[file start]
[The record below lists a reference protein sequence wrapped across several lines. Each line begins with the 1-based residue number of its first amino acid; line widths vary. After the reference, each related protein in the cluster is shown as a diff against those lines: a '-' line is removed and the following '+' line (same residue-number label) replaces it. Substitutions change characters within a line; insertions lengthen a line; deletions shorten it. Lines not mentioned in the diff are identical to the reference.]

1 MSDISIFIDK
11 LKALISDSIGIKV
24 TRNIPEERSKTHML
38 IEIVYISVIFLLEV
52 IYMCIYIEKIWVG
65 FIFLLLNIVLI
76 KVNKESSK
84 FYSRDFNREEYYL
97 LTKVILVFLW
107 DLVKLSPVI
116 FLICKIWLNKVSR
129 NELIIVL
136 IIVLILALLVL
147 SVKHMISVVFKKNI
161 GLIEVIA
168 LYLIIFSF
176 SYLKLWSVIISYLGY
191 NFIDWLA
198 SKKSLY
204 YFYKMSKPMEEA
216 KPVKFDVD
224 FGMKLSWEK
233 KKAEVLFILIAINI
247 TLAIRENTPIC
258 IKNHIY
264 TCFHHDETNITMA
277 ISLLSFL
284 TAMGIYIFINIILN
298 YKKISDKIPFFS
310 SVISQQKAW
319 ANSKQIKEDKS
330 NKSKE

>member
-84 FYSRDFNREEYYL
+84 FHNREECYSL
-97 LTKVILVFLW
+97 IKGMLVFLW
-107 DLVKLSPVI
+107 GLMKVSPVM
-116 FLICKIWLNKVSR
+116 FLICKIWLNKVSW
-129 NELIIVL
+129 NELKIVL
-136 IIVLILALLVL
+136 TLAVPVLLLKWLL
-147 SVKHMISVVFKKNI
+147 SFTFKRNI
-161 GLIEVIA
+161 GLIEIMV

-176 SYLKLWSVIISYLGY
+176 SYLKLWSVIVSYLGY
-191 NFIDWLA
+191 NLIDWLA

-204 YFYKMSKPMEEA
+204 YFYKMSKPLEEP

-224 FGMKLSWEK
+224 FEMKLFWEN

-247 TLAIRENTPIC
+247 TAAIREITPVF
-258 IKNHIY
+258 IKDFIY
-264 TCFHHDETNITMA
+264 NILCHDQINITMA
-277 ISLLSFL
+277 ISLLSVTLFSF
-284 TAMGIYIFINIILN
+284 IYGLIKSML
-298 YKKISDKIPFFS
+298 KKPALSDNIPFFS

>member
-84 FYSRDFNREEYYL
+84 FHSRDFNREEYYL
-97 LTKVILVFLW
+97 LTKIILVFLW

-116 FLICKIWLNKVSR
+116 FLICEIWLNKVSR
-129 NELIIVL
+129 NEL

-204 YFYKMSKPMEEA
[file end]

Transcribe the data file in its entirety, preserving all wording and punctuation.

[The record below lists a reference protein sequence wrapped across several lines. Each line begins with the 1-based residue number of its first amino acid; line widths vary. After the reference, each related protein in the cluster is shown as a diff against those lines: a '-' line is removed and the following '+' line (same residue-number label) replaces it. Substitutions change characters within a line; insertions lengthen a line; deletions shorten it. Lines not mentioned in the diff are identical to the reference.]

1 MSDISIFIDK
11 LKALISDSIGIKV
24 TRNIPEERSKTHML
38 IEIVYISVIFLLEV
52 IYMCIYIEKIWVG
65 FIFLLLNIVLI
76 KVNKESSK
84 FYSRDFNREEYYL
97 LTKVILVFLW
107 DLVKLSPVI
116 FLICKIWLNKVSR
129 NELIIVL
136 IIVLILALLVL
147 SVKHMISVVFKKNI
161 GLIEVIA
168 LYLIIFSF
176 SYLKLWSVIISYLGY
191 NFIDWLA
198 SKKSLY
204 YFYKMSKPMEEA
216 KPVKFDVD
224 FGMKLSWEK
233 KKAEVLFILIAINI
247 TLAIRENTPIC
258 IKNHIY
264 TCFHHDETNITMA
277 ISLLSFL
284 TAMGIYIFINIILN
298 YKKISDKIPFFS
310 SVISQQKAW
319 ANSKQIKEDKS
330 NKSKE

>member
-84 FYSRDFNREEYYL
+84 FHNREECYSL
-97 LTKVILVFLW
+97 IKGMLVFLW
-107 DLVKLSPVI
+107 GLMKVSPVM
-116 FLICKIWLNKVSR
+116 FLICKIWLNKVSW
-129 NELIIVL
+129 NELKIVL
-136 IIVLILALLVL
+136 TLAVPVLLLKWLL
-147 SVKHMISVVFKKNI
+147 SFTFKRNI
-161 GLIEVIA
+161 GLIEIMV

-176 SYLKLWSVIISYLGY
+176 SYLKLWSVIVSYLGY
-191 NFIDWLA
+191 NLIDWLA

-204 YFYKMSKPMEEA
+204 YFYKMSKPLEEP

-224 FGMKLSWEK
+224 FEMKLFWEN

-247 TLAIRENTPIC
+247 TAAIREITPVF
-258 IKNHIY
+258 IKDFIY
-264 TCFHHDETNITMA
+264 NILCHDQINITMA
-277 ISLLSFL
+277 ISLLSVTLFSF
-284 TAMGIYIFINIILN
+284 IYGLIKSML
-298 YKKISDKIPFFS
+298 KKPALSDNIPFFS

>member
-84 FYSRDFNREEYYL
+84 FHSRDFNREEYYL
-97 LTKVILVFLW
+97 LTKIILVFLW

-116 FLICKIWLNKVSR
+116 FLICEIWLNKVSR
-129 NELIIVL
+129 NEL

-204 YFYKMSKPMEEA